I don’t know whether this is the chicken or the egg, but I do know that our daily speech is greatly impacted by the words used on talk shows; and here’s a sample of what you’ll find in the page of online news summary that professional talkers scan before they start their programs: “President Obama met with six faith leaders Tuesday to discuss immigration. The leaders told the president stories about how immigration policies had impacted members of their congregations” (Talk Radio News Service, April 16). “Faith leaders” are of course religious leaders, but let’s keep religion out of politics, shall we? Apparently these spokesmen for faith-in-politics spend their time picking through the debris left by their congregants’ (sorry, constituents’) collisions with immigration policies, searching for stories about how the poor folk have been impacted. This time, at least, I’m sure that the meaning is negative, but maybe the same people can come back tomorrow and tell the president stories about how their constituents were positively impacted by Obamacare.
Speaking of impacts, wouldn’t you be positively impacted if somebody used a word that could be distinguished from just any other word? I mean, think of all the synonyms for positive, as in positive impact: favorable, beautiful, helpful, wonderful, splendid, slightly encouraging . . . . And the synonyms for negative are much more fun. Why lessen the impact of what you want to say by using the most nondescript term available? Maybe because you’re lazy?
But it’s not just impact that’s at stake; it’s also knowledge. You might like to know precisely what kind of impact those policies had. Or, to use another example (I have plenty), if you’re concerned, as maybe you ought to be, with the chronic mystery of how many of Franklin Roosevelt’s advisors were communist agents, intentional or unintentional, and you happen to look up the name of his intimate friend Harry Hopkins, this is what you’ll find in a defensive but fairly well informed Wikipedia article:
Hopkins was the top American official charged with dealing with Soviet officials during World War II. He interfaced with many Soviets, from middle ranks to the very highest — apart from Marshal Stalin, most notably Anastas Mikoyan, Hopkins's counterpart with responsibility for Lend-Lease. He often explained Roosevelt's plans to Stalin and other top Soviets in order to enlist Soviet support for American objectives, and in turn explained Stalin's goals and needs to Roosevelt.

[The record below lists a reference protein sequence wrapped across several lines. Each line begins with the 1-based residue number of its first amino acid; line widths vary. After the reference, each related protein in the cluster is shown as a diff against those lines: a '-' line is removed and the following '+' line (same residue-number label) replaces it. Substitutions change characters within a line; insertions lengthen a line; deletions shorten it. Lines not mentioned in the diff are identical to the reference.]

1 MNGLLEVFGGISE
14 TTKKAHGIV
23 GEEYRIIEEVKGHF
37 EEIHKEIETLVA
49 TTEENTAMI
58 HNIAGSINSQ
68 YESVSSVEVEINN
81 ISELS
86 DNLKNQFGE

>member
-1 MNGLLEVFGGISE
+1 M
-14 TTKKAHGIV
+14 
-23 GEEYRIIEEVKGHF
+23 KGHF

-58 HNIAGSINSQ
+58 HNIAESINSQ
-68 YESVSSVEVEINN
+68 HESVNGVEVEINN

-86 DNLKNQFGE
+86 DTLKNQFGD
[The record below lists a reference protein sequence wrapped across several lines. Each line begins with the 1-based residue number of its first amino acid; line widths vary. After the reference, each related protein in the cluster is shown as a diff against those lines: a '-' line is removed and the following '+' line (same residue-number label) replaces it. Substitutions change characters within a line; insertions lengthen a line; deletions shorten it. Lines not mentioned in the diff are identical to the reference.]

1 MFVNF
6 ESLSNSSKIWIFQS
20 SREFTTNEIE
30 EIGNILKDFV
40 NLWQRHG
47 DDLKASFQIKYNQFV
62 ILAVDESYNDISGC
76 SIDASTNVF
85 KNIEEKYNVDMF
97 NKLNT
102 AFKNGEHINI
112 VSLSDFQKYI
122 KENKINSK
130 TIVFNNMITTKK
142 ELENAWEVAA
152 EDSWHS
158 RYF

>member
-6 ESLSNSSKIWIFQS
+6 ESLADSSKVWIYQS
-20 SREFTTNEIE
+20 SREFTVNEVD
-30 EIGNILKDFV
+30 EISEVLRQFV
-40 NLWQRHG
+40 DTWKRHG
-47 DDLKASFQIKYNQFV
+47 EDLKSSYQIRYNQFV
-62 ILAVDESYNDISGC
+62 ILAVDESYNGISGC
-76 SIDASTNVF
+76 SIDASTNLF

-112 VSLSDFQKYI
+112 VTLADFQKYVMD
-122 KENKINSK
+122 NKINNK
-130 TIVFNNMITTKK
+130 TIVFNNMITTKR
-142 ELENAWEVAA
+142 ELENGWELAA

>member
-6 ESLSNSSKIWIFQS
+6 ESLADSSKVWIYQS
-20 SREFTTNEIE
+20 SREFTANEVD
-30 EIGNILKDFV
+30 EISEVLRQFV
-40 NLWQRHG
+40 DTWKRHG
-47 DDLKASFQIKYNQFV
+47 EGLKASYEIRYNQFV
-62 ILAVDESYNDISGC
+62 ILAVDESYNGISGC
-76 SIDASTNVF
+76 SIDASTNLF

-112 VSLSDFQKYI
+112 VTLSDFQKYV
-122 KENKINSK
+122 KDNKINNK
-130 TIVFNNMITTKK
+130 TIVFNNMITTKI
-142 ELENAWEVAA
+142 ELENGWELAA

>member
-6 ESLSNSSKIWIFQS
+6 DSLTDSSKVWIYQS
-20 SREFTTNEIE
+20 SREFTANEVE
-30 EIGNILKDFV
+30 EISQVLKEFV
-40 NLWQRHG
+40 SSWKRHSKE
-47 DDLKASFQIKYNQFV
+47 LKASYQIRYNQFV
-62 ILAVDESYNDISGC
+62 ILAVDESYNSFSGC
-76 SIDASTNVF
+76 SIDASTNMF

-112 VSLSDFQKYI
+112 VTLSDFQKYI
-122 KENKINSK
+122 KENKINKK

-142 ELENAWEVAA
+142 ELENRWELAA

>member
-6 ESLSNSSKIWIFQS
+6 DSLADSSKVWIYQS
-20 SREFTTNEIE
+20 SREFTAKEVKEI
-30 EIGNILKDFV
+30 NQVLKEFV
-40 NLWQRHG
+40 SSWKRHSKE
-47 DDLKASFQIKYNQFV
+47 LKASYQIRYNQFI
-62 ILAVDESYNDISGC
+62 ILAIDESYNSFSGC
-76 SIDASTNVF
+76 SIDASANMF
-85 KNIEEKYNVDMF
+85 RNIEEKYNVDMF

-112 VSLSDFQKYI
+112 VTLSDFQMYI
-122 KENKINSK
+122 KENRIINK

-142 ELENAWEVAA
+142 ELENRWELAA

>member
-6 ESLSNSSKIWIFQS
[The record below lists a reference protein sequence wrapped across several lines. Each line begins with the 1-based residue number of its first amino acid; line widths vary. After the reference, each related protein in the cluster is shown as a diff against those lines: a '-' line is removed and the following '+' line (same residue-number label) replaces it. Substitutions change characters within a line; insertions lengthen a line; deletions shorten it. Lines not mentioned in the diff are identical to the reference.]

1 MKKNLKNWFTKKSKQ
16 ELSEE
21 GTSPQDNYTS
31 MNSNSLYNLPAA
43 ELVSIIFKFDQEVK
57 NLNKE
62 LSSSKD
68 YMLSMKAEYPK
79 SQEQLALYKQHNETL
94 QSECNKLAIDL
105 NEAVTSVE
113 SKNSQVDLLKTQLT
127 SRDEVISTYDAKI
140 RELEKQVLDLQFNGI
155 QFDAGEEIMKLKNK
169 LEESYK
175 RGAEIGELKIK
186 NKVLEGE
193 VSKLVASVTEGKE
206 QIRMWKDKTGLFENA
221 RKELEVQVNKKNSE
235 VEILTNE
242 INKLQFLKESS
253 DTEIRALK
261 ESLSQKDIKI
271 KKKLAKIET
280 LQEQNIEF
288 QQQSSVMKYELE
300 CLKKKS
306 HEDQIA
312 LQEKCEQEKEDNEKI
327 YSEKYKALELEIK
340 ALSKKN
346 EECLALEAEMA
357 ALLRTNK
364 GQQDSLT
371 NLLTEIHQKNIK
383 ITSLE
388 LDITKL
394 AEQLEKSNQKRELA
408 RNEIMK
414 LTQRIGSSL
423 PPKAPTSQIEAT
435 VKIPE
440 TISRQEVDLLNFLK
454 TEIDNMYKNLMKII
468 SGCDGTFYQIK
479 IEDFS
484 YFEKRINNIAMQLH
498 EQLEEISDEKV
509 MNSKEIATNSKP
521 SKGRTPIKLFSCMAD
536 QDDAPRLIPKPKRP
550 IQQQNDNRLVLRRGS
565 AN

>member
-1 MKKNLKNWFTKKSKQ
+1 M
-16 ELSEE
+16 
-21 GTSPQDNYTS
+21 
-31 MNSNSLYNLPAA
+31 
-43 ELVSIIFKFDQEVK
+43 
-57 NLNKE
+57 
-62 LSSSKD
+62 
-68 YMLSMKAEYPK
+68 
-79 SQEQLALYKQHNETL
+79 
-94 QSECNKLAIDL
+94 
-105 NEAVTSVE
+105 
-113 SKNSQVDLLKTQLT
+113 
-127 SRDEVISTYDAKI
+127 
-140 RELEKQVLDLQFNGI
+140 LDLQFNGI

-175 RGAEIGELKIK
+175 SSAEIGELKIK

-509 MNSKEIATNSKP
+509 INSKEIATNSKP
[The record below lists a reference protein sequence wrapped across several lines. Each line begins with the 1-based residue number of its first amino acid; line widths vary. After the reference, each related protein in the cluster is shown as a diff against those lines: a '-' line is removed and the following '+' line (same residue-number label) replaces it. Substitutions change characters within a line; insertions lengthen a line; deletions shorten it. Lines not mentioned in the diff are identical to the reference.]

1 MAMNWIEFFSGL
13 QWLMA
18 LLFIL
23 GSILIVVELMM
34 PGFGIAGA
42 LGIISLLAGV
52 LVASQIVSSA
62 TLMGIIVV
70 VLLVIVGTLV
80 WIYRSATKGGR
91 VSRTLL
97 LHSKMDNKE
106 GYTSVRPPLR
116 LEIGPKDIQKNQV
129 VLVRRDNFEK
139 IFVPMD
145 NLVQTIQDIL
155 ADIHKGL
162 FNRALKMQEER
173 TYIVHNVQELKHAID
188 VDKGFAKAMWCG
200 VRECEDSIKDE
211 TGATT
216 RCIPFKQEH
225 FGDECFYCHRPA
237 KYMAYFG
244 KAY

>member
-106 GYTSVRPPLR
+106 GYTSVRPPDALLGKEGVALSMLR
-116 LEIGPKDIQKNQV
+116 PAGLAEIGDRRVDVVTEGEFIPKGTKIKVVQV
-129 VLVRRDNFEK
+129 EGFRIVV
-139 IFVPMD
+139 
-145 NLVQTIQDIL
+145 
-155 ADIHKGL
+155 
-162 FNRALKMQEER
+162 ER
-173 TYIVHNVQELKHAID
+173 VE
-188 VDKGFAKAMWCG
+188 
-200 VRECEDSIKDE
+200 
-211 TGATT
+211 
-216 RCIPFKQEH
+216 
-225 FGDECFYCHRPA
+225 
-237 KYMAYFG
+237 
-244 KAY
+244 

Sounds pretty suspicious to me. And it all turns on that word “interfaced.” The word originates, not in the Roosevelt White House (which was much more literate than the White House of today) but in the kingdom of the computer. Its tendency, if you take it seriously, is to deny human agency. You don’t blame one computer for interfacing with another. But what went on? Did Hopkins just download his memory and upload his hosts’, or did he talk, negotiate, party, parry, gossip, conspire, or idly chat with the Soviets? Our author saith not. Then why is he writing? Surely not to give us knowledge. Maybe it’s just his way of interfacing with the ethereal blur.
It’s a small, generally impoverished district, and somehow or other, its school board started paying the superintendent, Mr. Fernandez, $663,000 a year.
I’m not asking for more words. I’m not arguing that more is always more. Oh no. I think that President Obama has communicated all the knowledge he has in about the first 30 seconds of a speech, the part in which he thanks his introducers. He knows enough for that. If, as the Book of Common Prayer would have it, you read, mark, learn, and inwardly digest the rest of what he says, you’ll end up knowing a lot less than you knew when he was thanking Senator Foghorn.